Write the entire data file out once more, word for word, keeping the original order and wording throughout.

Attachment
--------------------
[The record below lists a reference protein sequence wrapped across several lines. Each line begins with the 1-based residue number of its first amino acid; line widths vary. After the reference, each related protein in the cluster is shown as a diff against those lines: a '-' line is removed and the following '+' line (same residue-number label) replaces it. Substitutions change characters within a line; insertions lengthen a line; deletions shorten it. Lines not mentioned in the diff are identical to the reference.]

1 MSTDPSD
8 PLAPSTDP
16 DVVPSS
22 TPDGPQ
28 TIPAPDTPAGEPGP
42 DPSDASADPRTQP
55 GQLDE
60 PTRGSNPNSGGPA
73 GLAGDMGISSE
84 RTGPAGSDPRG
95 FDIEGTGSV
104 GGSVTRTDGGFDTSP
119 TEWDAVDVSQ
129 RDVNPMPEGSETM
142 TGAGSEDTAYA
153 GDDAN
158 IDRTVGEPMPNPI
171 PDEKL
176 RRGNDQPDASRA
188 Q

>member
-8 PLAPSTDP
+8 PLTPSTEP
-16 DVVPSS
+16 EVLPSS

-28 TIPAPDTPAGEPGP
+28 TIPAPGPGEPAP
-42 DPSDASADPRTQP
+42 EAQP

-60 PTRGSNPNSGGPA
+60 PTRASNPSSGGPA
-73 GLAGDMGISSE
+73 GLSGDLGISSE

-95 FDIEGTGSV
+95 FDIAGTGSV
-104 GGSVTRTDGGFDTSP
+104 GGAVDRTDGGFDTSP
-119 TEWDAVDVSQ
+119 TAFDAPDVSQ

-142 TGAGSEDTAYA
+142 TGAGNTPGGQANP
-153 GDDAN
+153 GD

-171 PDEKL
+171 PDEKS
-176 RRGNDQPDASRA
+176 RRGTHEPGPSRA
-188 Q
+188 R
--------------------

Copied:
[The record below lists a reference protein sequence wrapped across several lines. Each line begins with the 1-based residue number of its first amino acid; line widths vary. After the reference, each related protein in the cluster is shown as a diff against those lines: a '-' line is removed and the following '+' line (same residue-number label) replaces it. Substitutions change characters within a line; insertions lengthen a line; deletions shorten it. Lines not mentioned in the diff are identical to the reference.]

1 MSTDPSD
8 PLAPSTDP
16 DVVPSS
22 TPDGPQ
28 TIPAPDTPAGEPGP
42 DPSDASADPRTQP
55 GQLDE
60 PTRGSNPNSGGPA
73 GLAGDMGISSE
84 RTGPAGSDPRG
95 FDIEGTGSV
104 GGSVTRTDGGFDTSP
119 TEWDAVDVSQ
129 RDVNPMPEGSETM
142 TGAGSEDTAYA
153 GDDAN
158 IDRTVGEPMPNPI
171 PDEKL
176 RRGNDQPDASRA
188 Q

>member
-8 PLAPSTDP
+8 PLTPSTEP
-16 DVVPSS
+16 EVLPSS

-28 TIPAPDTPAGEPGP
+28 TIPAPGPGEPAP
-42 DPSDASADPRTQP
+42 EAQP

-60 PTRGSNPNSGGPA
+60 PTRASNPSSGGPA
-73 GLAGDMGISSE
+73 GLSGDLGISSE

-95 FDIEGTGSV
+95 FDIAGTGSV
-104 GGSVTRTDGGFDTSP
+104 GGAVDRTDGGFDTSP
-119 TEWDAVDVSQ
+119 TAFDAPDVSQ

-142 TGAGSEDTAYA
+142 TGAGNTPGGQANP
-153 GDDAN
+153 GD

-171 PDEKL
+171 PDEKS
-176 RRGNDQPDASRA
+176 RRGTHEPGPSRA
-188 Q
+188 R